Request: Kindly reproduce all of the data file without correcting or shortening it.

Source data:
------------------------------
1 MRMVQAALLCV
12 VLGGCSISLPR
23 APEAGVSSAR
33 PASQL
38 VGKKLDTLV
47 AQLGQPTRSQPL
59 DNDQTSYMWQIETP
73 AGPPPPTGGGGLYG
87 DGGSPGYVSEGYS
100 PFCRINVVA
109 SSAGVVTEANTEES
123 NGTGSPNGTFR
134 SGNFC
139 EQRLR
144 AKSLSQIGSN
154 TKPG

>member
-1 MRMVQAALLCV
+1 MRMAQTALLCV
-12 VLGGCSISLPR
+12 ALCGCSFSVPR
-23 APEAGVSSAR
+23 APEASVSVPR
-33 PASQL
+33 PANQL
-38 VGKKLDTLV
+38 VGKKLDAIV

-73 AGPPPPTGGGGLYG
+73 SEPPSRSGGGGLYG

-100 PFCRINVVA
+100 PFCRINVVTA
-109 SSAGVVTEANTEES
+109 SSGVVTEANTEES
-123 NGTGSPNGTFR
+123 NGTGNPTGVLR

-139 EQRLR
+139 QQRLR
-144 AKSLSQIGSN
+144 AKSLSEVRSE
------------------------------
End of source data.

1 MRMVQAALLCV
12 VLGGCSISLPR
23 APEAGVSSAR
33 PASQL
38 VGKKLDTLV
47 AQLGQPTRSQPL
59 DNDQTSYMWQIETP
73 AGPPPPTGGGGLYG
87 DGGSPGYVSEGYS
100 PFCRINVVA
109 SSAGVVTEANTEES
123 NGTGSPNGTFR
134 SGNFC
139 EQRLR
144 AKSLSQIGSN
154 TKPG

>member
-1 MRMVQAALLCV
+1 MRMAQTALLCV
-12 VLGGCSISLPR
+12 ALCGCSFSVPR
-23 APEAGVSSAR
+23 APEASVSVPR
-33 PASQL
+33 PANQL
-38 VGKKLDTLV
+38 VGKKLDAIV

-73 AGPPPPTGGGGLYG
+73 SEPPSRSGGGGLYG

-100 PFCRINVVA
+100 PFCRINVVTA
-109 SSAGVVTEANTEES
+109 SSGVVTEANTEES
-123 NGTGSPNGTFR
+123 NGTGNPTGVLR

-139 EQRLR
+139 QQRLR
-144 AKSLSQIGSN
+144 AKSLSEVRSE